Keyword Ads and The Public’s Domain in Trademark Law

Image: registered keyWhen you type a phrase like “Ford models” into a search engine, you aren’t necessarily searching for the Ford Motor Company.  You may be searching for information from news sources to learn if Ford tires still catch fire. If that were the case, you’d probably want an disinterested analysis from outside the company.  Or you may want something totally different: the Ford modeling agency, a toy model of a car, or a tiny likeness of a former president.

The point is, consumers, particularily those on the Internet, are active judges of information. They navigate multiple meanings of words as they search for useful information. Trademarks promote the efficiency of commercial speech by exclusively assigning brands to owners. This allows consumers to discuss or compare “The Hummer” and “The Canyonero,” as unambigious branded entities.

Trademark law confers specific affirmative rights to mark holders, namely exclusive brand use in named markets.  It also sets out negative rights for consumers, specifically the prevention of trademark use that would be likely to cause confusion.

This focus on the avoidance of likely confusion is a valid, though limited, benefit to consumers. Being free from confusion is one element within the substantially larger need that markets, and consumers, have for efficient communication about products.

Problems arise when brand holders restrict the use of their registered names in public and commercial communications that merely refer to their products.  Such claims increase the value of their marks, reduce the effectiveness of competitive speech, and prevent even the remotest chance of confusion by constricting otherwise beneficial communication.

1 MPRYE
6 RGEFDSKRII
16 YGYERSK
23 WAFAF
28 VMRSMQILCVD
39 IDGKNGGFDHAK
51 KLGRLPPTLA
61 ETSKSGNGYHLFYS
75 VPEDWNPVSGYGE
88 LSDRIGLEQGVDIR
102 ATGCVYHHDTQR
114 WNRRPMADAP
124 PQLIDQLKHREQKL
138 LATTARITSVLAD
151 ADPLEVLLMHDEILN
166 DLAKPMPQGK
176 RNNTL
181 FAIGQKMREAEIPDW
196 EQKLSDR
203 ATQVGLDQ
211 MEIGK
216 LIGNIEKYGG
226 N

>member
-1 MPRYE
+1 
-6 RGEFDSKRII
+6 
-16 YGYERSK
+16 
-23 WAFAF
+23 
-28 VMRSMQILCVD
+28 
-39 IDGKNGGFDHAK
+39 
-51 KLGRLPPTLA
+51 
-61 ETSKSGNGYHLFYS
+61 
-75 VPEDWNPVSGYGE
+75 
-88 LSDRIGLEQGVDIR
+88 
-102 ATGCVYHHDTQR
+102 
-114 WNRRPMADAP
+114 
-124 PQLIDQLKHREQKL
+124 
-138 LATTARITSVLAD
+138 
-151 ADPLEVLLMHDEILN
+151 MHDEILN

But this assessment misses the broad need for people and markets to have unfettered access to information about products and commerce.

At last summer’s Intellecutal Property Scholar’s Conference at DePaul University, Laura Heymann proposed the useful idea of an equivelant to public domain in trademark law.  (A podcast of her presentation is available here.) Such a concept would provide an assertable public interest in effective speech, which would provide for fair use of trademarks in public and commercial dialogue.

Currently, search engines allow trademark holders to effectively ban the use of their registered names in keyword advertising by anyone other than themselves. While wrapped in a defense of “preventing confusion,” such policies in fact prevent both public dialogue about those brands and the positioning of legitimate statements by competitors.

Absent this structure, search engines reduce their own legal risks by allowing brand holders to have a monopoly on paid search placments triggered by their registered names. This prevents news organizations, non-profits, or even blogs such as this one from positioning relevant content before consumers with expressed interests in specific brands or corporations.

As cases such as American Airlines v. Google proceed, it is important to introduce the affirmative rights consumers have for information, along with the speech and trademark rights maintained by businesses.

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